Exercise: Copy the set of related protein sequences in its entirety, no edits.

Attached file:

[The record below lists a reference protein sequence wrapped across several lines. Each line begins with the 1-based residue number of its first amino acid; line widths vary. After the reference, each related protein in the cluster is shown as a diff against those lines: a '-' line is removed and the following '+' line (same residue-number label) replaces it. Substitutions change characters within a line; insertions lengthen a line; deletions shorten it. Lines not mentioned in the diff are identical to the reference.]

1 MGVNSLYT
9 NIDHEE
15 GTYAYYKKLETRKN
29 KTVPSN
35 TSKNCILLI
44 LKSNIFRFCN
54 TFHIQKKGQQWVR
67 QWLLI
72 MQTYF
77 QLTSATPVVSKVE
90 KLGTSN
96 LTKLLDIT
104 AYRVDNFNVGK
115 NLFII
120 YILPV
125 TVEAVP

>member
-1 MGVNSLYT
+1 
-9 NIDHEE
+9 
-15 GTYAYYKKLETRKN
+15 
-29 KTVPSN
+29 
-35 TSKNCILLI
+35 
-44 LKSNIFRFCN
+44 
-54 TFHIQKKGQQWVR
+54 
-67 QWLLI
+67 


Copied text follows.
[The record below lists a reference protein sequence wrapped across several lines. Each line begins with the 1-based residue number of its first amino acid; line widths vary. After the reference, each related protein in the cluster is shown as a diff against those lines: a '-' line is removed and the following '+' line (same residue-number label) replaces it. Substitutions change characters within a line; insertions lengthen a line; deletions shorten it. Lines not mentioned in the diff are identical to the reference.]

1 MGVNSLYT
9 NIDHEE
15 GTYAYYKKLETRKN
29 KTVPSN
35 TSKNCILLI
44 LKSNIFRFCN
54 TFHIQKKGQQWVR
67 QWLLI
72 MQTYF
77 QLTSATPVVSKVE
90 KLGTSN
96 LTKLLDIT
104 AYRVDNFNVGK
115 NLFII
120 YILPV
125 TVEAVP

>member
-1 MGVNSLYT
+1 
-9 NIDHEE
+9 
-15 GTYAYYKKLETRKN
+15 
-29 KTVPSN
+29 
-35 TSKNCILLI
+35 
-44 LKSNIFRFCN
+44 
-54 TFHIQKKGQQWVR
+54 
-67 QWLLI
+67 